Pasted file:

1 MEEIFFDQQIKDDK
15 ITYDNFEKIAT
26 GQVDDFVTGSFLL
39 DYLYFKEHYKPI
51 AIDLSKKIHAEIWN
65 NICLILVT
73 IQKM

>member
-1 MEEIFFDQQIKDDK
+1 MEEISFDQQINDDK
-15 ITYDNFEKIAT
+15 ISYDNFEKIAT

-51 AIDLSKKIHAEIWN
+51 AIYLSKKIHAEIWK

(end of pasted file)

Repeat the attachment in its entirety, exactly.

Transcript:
1 MEEIFFDQQIKDDK
15 ITYDNFEKIAT
26 GQVDDFVTGSFLL
39 DYLYFKEHYKPI
51 AIDLSKKIHAEIWN
65 NICLILVT
73 IQKM

>member
-1 MEEIFFDQQIKDDK
+1 MEEISFDQQINDDK
-15 ITYDNFEKIAT
+15 ISYDNFEKIAT

-51 AIDLSKKIHAEIWN
+51 AIYLSKKIHAEIWK